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About our brother, Gilly

Tributes - Gilly Mundy

The ‘big man’ remembered

visit websiteposted by: Tippa Naphtali
30th August 2009
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As a campaigner and activist, Gilly Mundy, who died suddenly on 17 March 2007 aged only 36, managed to cram so much into his own life and touch the lives of so many others that it is almost too painful to imagine what more he could have achieved.

He had supported the victims of racist violence in east London, as a caseworker for the Newham Monitoring Project (NMP), and worked for the Lawrence Family Campaign during the inquiry into Stephen Lawrence’s murder.

As the senior caseworker for INQUEST, the charity that advises bereaved people and their lawyers following contentious deaths, he helped hundreds of families who had lost loved ones in police and prison custody.

And through Conscious Clubbing, he helped organise music events to raise money for the causes he supported.

But most of all, Gilly had a rare gift that made him so special: the ability to connect on a personal level, quietly and generously, with absolutely everyone he met.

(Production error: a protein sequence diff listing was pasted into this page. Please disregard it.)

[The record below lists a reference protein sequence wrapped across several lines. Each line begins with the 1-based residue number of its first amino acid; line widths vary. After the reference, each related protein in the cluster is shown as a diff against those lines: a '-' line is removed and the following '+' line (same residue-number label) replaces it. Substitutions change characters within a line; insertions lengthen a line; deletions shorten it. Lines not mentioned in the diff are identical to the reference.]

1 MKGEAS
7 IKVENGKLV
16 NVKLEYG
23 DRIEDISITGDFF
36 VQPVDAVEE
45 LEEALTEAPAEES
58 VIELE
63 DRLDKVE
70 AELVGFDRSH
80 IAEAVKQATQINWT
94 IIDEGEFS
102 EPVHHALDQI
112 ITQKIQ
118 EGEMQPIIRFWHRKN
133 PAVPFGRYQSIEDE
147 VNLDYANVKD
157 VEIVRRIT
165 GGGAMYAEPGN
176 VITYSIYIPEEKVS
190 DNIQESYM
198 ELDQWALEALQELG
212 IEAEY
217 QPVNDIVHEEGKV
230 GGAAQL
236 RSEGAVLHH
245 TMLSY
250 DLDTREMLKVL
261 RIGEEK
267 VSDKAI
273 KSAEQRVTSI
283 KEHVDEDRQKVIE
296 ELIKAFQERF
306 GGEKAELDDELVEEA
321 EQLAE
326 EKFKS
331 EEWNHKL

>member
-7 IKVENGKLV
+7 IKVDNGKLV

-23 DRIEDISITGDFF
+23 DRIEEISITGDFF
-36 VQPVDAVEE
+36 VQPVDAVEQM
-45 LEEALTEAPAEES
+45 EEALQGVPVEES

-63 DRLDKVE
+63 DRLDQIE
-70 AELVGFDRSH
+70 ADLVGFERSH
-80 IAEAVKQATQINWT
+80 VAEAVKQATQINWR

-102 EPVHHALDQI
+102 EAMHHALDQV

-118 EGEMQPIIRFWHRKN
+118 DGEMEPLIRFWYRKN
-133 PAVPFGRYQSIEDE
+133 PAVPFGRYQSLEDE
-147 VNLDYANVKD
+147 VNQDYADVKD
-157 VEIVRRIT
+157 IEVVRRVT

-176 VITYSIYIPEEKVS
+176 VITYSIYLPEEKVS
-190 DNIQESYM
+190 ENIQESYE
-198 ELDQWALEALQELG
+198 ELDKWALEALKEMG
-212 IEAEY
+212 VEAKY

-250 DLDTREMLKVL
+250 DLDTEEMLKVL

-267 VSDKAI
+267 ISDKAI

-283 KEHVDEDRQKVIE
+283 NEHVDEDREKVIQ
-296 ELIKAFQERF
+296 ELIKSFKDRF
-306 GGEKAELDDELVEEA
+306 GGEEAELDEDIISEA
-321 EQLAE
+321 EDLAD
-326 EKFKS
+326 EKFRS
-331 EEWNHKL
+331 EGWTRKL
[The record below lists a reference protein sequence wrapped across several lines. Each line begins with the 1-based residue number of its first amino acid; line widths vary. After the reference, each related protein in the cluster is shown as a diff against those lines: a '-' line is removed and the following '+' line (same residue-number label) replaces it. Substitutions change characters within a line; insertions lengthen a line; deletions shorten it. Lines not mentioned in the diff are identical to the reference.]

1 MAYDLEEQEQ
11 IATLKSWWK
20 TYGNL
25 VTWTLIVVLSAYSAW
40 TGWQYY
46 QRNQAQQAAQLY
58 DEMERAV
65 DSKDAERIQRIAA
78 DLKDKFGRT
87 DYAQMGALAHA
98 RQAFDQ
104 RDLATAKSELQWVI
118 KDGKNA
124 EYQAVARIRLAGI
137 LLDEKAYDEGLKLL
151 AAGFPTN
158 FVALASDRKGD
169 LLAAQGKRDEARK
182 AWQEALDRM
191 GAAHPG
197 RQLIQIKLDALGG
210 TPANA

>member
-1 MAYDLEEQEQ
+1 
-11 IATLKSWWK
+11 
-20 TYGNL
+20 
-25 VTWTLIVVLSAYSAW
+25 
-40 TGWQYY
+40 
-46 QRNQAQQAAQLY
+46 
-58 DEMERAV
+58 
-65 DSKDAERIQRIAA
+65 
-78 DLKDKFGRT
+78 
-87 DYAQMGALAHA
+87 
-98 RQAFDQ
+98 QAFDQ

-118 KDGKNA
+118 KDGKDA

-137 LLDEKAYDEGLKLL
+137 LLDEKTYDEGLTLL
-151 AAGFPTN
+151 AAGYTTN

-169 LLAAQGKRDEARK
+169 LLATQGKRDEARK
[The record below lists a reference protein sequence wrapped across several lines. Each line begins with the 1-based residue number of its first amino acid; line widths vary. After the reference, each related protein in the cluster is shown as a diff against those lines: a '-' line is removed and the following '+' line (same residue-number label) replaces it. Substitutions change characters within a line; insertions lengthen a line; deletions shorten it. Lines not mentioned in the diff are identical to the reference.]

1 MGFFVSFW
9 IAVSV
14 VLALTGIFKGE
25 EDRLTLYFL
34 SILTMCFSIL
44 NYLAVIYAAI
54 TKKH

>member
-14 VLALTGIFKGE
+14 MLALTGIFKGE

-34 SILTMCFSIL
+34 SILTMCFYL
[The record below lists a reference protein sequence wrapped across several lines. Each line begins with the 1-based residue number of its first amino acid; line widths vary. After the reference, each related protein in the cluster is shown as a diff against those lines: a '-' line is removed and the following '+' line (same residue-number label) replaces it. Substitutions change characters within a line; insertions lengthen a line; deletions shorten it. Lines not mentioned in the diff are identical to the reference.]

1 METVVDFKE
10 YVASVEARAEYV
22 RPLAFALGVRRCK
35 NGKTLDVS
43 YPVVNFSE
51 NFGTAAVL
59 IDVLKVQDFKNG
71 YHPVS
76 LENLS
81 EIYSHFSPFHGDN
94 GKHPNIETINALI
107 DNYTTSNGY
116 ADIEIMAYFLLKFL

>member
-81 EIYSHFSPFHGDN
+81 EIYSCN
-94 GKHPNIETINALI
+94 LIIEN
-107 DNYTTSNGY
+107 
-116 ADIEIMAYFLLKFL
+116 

It was a talent that made him so important to those he supported in his work and so loved by his wife Debbie, his family and the huge number of friends and supporters who now grieve for him.


Related Articles:

The Buwan Kothi International Trust (BKIT)

Mota Singh, son of a Sikh farmer from Buwan Kothi village here, completed his graduation in science and left for England for further studies in 1963.

After settling in that country, he went on to become the councillor of Warwickshire, the county of William Shakespeare. Later, he became the mayor of the Royal Limington Spa.

His son Gurpreet, fondly called Gilly by his friends, worked for Inquest, a charity fighting for the cause of those, who die in custody in England. He married an Italian woman, Debbie, but the couple organised ceremonies of their marriage at his native village in December 2005.

Overwhelmed by the warmth and hospitality of villagers during their month-long stay, Gilly and Debbie resolved to open a quality community school for the local people in their native village and float a trust, Buwan Kothi international trust, and get it registered in London with a family friend, Deborah Coles, as its chairperson and many Indian and English friends of the couple as its members.

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